Fitness

Vitamin B6, also known as pyridoxine, works in conjunction with the other B vitamins to make enzymes and red blood cells, among other functions. It is excreted about 8 hours after it is ingested, so frequent consumption of vitamin B6 rich food is necessary. This vitamin is quickly leached out of food cooked with water.

Natural Food Sources
Avocado, banana, beef liver, chicken, fortified cereal, beef, ham, hazelnuts, lentils, potato, salmon, shrimp, soybeans, sunflower seeds, tuna, wheat germ, yeast.

Main Functions
Vitamin B6 acts as a coenzyme necessary for the metabolism of fats, proteins and carbohydrates. It helps with the functioning of the immune and nervous systems and the formation red blood cells. Asthma, diabetes and PMS (premenstrual syndrome) sufferers may benefit from this vitamin, plus it may also lower cholesterol and help prevent heart disease. Along with tryptophan, vitamin B6 is used to produce niacin.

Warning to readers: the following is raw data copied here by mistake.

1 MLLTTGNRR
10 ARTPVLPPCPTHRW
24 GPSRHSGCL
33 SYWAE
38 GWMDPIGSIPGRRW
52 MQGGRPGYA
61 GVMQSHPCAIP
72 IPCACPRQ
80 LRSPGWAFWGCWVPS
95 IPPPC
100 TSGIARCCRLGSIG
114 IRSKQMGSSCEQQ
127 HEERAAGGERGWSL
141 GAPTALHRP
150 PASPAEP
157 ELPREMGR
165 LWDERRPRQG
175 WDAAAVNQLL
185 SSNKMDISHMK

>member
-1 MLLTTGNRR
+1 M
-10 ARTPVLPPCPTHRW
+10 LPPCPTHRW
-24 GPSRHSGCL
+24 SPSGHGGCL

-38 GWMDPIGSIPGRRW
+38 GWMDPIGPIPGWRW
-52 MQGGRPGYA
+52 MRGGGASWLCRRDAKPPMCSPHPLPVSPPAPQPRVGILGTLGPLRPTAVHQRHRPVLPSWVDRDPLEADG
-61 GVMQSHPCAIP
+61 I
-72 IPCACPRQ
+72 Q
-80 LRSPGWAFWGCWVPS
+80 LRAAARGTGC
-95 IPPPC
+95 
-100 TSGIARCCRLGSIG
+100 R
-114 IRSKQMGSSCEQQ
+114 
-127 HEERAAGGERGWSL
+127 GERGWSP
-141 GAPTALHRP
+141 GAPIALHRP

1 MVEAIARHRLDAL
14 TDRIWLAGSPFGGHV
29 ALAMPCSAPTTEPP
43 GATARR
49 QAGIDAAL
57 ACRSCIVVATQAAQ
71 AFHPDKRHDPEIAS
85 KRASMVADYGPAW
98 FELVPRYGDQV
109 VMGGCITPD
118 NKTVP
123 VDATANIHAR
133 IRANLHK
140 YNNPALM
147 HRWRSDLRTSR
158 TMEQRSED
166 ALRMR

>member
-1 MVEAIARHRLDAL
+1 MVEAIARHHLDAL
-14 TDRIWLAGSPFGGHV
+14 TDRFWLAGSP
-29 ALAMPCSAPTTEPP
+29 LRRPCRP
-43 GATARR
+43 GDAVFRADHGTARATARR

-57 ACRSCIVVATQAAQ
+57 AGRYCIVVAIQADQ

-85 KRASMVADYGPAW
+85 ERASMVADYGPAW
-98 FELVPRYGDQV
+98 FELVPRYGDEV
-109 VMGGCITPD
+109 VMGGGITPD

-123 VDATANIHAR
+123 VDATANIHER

Deficiency Symptoms
Vitamin B6 deficiency may lead to anemia, nausea, decreased immunity function, cracked lips, kidney problems and hair loss.

Toxicity Symptoms
Large doses of over 500 mg daily can cause a tingling sensation throughout the body, loss of balance, bloating, irritability, nerve damage and kidney stones.

Dietary Reference Intake
1.3 - 1.7 mg